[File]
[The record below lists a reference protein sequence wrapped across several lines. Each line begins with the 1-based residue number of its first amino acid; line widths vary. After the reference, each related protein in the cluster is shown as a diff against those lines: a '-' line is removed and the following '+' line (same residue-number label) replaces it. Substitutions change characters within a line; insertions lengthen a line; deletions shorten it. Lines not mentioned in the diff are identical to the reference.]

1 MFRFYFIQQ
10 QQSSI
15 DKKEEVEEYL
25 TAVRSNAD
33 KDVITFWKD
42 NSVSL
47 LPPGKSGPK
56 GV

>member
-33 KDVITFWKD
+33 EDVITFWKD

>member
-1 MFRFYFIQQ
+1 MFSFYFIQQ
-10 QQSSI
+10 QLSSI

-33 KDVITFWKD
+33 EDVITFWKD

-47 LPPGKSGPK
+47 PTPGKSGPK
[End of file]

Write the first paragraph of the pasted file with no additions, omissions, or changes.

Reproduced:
[The record below lists a reference protein sequence wrapped across several lines. Each line begins with the 1-based residue number of its first amino acid; line widths vary. After the reference, each related protein in the cluster is shown as a diff against those lines: a '-' line is removed and the following '+' line (same residue-number label) replaces it. Substitutions change characters within a line; insertions lengthen a line; deletions shorten it. Lines not mentioned in the diff are identical to the reference.]